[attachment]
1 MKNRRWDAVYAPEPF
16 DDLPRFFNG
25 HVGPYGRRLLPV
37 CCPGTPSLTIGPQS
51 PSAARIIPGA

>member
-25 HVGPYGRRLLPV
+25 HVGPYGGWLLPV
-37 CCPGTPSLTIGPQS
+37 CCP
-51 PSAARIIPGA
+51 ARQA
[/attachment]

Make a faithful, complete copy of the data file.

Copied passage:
1 MKNRRWDAVYAPEPF
16 DDLPRFFNG
25 HVGPYGRRLLPV
37 CCPGTPSLTIGPQS
51 PSAARIIPGA

>member
-25 HVGPYGRRLLPV
+25 HVGPYGGWLLPV
-37 CCPGTPSLTIGPQS
+37 CCP
-51 PSAARIIPGA
+51 ARQA